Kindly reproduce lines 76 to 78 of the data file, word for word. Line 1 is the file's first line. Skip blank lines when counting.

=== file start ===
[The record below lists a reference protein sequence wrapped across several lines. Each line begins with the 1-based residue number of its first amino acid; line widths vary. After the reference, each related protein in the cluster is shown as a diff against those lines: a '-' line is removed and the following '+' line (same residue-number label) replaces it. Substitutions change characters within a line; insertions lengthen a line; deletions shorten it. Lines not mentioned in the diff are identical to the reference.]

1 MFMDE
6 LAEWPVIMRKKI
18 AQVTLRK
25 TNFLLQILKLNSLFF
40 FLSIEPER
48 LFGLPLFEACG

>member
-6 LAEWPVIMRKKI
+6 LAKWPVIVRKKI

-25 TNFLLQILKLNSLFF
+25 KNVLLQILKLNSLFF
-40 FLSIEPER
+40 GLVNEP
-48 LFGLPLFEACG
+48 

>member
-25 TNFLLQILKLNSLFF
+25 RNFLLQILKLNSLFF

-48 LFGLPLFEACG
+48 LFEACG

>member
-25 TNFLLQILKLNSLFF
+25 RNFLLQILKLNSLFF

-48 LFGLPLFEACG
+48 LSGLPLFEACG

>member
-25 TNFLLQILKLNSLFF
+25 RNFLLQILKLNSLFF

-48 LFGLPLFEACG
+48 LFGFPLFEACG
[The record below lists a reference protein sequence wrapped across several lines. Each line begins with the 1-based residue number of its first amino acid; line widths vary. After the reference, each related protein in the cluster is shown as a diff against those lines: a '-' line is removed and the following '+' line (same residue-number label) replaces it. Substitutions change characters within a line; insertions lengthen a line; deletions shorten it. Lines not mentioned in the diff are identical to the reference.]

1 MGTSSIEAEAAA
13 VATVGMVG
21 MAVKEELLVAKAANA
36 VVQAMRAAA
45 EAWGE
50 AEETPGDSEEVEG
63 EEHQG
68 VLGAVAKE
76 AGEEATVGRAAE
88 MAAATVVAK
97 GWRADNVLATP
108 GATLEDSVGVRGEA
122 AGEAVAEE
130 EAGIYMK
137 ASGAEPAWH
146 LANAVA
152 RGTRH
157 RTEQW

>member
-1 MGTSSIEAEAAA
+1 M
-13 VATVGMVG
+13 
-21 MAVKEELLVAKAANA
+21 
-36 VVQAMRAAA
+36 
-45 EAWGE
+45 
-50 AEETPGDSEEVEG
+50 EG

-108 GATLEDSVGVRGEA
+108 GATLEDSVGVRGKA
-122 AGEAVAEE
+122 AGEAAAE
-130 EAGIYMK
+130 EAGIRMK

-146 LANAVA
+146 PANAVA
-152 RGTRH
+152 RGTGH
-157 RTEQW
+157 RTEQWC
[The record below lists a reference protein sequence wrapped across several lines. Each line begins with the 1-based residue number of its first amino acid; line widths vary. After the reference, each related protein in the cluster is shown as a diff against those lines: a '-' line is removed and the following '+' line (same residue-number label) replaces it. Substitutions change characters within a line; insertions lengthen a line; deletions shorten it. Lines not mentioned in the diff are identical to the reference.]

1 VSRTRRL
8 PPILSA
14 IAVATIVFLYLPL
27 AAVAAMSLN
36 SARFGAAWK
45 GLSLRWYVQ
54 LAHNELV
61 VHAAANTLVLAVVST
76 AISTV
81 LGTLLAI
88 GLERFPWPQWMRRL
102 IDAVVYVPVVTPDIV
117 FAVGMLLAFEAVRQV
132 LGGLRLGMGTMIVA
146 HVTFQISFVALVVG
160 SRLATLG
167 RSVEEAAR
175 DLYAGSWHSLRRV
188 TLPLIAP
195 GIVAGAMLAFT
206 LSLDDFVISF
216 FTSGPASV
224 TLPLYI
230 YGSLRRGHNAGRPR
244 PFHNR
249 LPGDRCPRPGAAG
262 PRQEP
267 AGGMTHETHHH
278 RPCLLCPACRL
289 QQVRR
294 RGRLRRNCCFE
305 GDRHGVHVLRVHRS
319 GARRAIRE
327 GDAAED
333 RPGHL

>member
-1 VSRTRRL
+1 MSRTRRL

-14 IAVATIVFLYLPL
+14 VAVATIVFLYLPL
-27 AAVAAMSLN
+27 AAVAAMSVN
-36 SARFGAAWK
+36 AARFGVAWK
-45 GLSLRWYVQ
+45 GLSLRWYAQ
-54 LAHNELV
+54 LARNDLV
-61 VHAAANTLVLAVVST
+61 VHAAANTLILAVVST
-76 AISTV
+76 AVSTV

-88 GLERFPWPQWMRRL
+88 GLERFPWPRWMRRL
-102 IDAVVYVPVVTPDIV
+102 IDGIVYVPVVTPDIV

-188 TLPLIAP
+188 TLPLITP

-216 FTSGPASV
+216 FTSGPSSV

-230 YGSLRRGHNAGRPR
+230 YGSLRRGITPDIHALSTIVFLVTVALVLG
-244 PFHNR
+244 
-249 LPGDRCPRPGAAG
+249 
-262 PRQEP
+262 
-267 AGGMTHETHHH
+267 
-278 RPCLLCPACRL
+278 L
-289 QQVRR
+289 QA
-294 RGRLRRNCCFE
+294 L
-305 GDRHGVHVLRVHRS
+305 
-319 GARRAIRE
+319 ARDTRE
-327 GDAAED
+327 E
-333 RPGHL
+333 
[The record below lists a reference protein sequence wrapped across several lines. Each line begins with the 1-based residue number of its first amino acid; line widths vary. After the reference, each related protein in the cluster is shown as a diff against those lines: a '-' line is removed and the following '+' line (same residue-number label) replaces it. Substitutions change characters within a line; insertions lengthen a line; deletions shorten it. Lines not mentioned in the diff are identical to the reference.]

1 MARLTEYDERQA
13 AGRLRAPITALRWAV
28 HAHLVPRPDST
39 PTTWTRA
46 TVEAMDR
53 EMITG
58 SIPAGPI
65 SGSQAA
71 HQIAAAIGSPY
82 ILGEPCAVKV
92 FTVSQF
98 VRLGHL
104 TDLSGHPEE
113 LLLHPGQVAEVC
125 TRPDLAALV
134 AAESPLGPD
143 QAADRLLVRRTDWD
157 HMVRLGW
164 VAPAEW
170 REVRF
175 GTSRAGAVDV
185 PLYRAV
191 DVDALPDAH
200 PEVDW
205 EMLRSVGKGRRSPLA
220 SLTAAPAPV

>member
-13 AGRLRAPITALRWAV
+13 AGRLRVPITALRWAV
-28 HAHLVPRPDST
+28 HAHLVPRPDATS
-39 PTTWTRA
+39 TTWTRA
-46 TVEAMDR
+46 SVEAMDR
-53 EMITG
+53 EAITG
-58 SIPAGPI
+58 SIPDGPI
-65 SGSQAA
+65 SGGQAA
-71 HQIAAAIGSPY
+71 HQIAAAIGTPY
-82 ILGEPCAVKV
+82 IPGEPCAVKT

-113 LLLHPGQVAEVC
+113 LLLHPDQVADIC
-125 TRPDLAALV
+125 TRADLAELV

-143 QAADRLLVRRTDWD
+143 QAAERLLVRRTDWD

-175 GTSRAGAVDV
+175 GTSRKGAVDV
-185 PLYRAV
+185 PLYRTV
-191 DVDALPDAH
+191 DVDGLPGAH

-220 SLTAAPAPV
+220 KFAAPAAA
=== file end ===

[The record below lists a reference protein sequence wrapped across several lines. Each line begins with the 1-based residue number of its first amino acid; line widths vary. After the reference, each related protein in the cluster is shown as a diff against those lines: a '-' line is removed and the following '+' line (same residue-number label) replaces it. Substitutions change characters within a line; insertions lengthen a line; deletions shorten it. Lines not mentioned in the diff are identical to the reference.]

1 VSRTRRL
8 PPILSA